The Four Fear Responses: Fight, Flight, Freeze, and Fawn

Close-up of worried man with eyes closed at home

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The emotion of fear is a core part of human experience. Our brains are wired to experience fear as a way to warn us that we might be in danger. Although things like brain damage can affect our experience or even render someone incapable of experiencing fear, most people feel afraid sometimes.

What happens when we feel afraid? What steps does our brain take to keep us safe, and how do we respond?

Fear and the Brain

The human experience of fear begins in the amygdala, the part of the brain that processes many of our emotions. When the amygdala is activated due to possible danger, it elicits the fear response. This can happen when we are in actual danger, when we believe we are in danger, when we experience "scary" stimuli (like a horror movie, for example), or when the amygdala is artificially stimulated.

While the amygdala processes emotional experiences, the frontal lobe and prefrontal cortex control things like language and impulse control. When we experience fear, our brain re-routes energy to the amygdala, slowing down processing in other areas. That is why it can be difficult to speak or make rational decisions when we are afraid.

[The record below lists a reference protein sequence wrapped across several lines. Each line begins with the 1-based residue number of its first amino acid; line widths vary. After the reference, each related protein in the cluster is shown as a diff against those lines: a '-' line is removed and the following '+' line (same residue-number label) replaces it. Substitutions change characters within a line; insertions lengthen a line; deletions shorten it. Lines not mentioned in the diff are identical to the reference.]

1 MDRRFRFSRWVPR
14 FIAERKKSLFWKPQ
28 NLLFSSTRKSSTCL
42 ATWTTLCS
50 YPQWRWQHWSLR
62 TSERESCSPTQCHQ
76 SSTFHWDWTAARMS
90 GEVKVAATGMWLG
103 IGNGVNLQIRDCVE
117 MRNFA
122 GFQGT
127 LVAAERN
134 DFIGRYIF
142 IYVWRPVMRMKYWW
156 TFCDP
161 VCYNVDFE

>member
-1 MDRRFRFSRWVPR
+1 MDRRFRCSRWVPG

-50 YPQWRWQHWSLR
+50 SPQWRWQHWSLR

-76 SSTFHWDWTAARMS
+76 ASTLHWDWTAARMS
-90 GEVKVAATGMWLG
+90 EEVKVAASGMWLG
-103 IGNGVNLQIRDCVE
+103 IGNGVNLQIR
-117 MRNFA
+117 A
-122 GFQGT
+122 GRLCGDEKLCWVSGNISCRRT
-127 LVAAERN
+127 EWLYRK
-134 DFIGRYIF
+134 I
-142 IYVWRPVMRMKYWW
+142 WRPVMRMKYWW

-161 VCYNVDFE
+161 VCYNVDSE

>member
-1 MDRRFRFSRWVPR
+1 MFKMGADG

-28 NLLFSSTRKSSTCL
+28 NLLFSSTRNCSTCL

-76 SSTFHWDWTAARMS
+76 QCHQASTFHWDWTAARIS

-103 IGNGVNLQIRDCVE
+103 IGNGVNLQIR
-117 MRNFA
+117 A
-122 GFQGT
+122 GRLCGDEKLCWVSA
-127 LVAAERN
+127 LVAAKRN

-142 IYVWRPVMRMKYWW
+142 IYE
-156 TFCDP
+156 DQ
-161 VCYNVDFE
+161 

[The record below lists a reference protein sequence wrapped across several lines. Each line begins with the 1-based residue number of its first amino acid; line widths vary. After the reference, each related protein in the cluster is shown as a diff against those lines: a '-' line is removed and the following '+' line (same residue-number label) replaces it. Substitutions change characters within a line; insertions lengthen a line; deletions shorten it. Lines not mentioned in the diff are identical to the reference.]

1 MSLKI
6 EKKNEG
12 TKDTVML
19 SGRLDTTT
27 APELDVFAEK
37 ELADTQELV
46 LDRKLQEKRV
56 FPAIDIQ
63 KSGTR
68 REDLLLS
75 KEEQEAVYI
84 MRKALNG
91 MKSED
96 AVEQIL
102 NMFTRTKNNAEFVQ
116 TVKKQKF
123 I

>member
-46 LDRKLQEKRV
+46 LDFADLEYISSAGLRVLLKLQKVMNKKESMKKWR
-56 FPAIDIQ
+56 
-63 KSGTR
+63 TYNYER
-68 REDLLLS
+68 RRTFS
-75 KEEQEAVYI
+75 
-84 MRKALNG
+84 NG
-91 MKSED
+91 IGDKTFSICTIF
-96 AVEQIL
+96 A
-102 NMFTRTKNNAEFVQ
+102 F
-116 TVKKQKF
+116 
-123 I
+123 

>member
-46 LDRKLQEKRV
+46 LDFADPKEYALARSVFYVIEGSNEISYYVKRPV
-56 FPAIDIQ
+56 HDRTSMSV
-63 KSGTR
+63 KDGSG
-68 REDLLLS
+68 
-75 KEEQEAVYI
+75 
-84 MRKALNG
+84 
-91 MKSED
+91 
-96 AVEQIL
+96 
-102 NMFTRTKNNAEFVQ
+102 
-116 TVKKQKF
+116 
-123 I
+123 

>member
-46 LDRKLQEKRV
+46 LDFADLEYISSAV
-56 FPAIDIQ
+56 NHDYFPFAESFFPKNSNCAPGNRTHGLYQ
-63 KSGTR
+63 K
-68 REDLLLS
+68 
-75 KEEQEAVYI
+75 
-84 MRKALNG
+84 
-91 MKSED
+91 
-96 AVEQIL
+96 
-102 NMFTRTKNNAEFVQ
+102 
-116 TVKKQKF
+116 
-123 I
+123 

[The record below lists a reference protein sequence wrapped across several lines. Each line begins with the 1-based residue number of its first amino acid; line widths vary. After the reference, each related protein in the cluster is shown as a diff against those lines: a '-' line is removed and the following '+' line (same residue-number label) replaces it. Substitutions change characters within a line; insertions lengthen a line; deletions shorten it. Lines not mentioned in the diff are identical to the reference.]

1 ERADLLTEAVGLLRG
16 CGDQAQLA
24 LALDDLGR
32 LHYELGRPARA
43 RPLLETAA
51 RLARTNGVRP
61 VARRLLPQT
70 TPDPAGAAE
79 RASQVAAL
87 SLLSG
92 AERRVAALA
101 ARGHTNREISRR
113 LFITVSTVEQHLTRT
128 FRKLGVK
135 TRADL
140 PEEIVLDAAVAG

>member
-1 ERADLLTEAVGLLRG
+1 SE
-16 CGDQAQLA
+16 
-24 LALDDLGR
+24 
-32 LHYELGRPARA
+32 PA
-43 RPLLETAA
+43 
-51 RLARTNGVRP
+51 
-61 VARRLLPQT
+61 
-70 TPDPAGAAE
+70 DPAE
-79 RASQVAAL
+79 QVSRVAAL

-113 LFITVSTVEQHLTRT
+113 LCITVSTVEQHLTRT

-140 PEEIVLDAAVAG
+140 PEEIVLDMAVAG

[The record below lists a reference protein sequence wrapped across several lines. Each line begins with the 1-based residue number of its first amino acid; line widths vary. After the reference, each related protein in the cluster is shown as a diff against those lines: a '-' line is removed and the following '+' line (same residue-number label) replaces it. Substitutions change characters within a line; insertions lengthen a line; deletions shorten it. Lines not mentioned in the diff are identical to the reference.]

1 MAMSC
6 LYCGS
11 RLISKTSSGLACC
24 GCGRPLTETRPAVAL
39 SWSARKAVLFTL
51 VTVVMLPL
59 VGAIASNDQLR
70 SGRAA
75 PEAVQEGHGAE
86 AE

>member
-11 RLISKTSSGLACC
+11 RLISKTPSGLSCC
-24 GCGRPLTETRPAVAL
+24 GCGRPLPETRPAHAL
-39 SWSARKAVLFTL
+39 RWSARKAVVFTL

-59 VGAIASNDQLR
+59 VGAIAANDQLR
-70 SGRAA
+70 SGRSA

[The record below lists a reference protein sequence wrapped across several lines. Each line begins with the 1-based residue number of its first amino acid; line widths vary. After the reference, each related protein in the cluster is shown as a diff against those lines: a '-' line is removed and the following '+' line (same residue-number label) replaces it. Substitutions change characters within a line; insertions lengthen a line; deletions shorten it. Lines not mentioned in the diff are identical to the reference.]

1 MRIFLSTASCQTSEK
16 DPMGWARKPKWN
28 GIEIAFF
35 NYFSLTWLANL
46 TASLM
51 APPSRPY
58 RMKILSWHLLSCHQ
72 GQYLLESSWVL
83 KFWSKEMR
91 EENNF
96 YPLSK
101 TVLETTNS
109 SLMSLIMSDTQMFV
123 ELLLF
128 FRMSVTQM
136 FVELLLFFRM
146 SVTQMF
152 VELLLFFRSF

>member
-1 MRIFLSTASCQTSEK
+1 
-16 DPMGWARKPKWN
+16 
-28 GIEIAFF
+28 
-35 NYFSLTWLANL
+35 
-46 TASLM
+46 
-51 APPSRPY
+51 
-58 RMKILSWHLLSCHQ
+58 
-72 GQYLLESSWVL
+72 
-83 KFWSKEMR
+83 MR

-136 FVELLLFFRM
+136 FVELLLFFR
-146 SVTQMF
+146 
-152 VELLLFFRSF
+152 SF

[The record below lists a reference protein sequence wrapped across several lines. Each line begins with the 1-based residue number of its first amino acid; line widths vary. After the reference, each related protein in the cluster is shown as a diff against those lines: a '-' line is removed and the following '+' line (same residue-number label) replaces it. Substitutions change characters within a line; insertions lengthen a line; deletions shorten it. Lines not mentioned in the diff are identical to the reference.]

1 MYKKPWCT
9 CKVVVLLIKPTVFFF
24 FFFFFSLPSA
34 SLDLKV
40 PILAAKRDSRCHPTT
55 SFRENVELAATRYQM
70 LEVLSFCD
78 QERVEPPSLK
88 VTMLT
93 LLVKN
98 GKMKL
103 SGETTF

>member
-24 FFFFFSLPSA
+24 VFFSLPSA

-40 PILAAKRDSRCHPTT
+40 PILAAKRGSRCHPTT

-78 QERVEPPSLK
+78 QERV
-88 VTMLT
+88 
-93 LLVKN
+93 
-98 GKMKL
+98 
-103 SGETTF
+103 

Fear Responses

When we experience fear and the amygdala is activated, our brain makes quick decisions about what to do next. Our brain's goal is to make the decision that will keep us safe, the choice that will get us away from the perceived danger with minimal harm. When someone has a history of trauma, their brain might become more likely to activate this response in anticipation of future danger.

This response can be described through four categories: fight, flight, freeze, and fawn.


The mystic Rajneesh said, "Anger is fear in disguise," and this succinctly sums up the fight response. When the brain perceives danger, it might choose to try and fight off the threat. This can manifest as a physical or verbal altercation and is accompanied by an intense angry feeling.

When we experience the fight response, our brain is trying to ward off danger by defeating it. If the danger is real and can be overcome with physical strength, this can be an effective tool to keep us safe. But when the perceived danger is not actually a threat, this can get us into trouble.


If our brain does not feel that it can successfully fight off danger, it may decide to try and escape, triggering a flight response. Essentially, this response involves trying to get as far away from the dangerous situation as quickly as possible. If the danger is something that can be outrun, the flight response can be effective.


Another fear response is to freeze, or try to be very still and quiet until the danger passes. Some people with extreme social anxiety might experience selective mutism, where they find themselves unable to speak in anxiety-provoking situations; this is an example of the freeze response at work. Their vocal cords become paralyzed due to fear, and they are unable to speak until the anxiety passes.

Evolutionary theories suggest that the freeze response might be the brain's attempt to avoid detection by predators by essentially holding very still until the threat goes away. The fear response shuts down the body's ability to move, causing the person to literally feel frozen or stuck until the fear passes.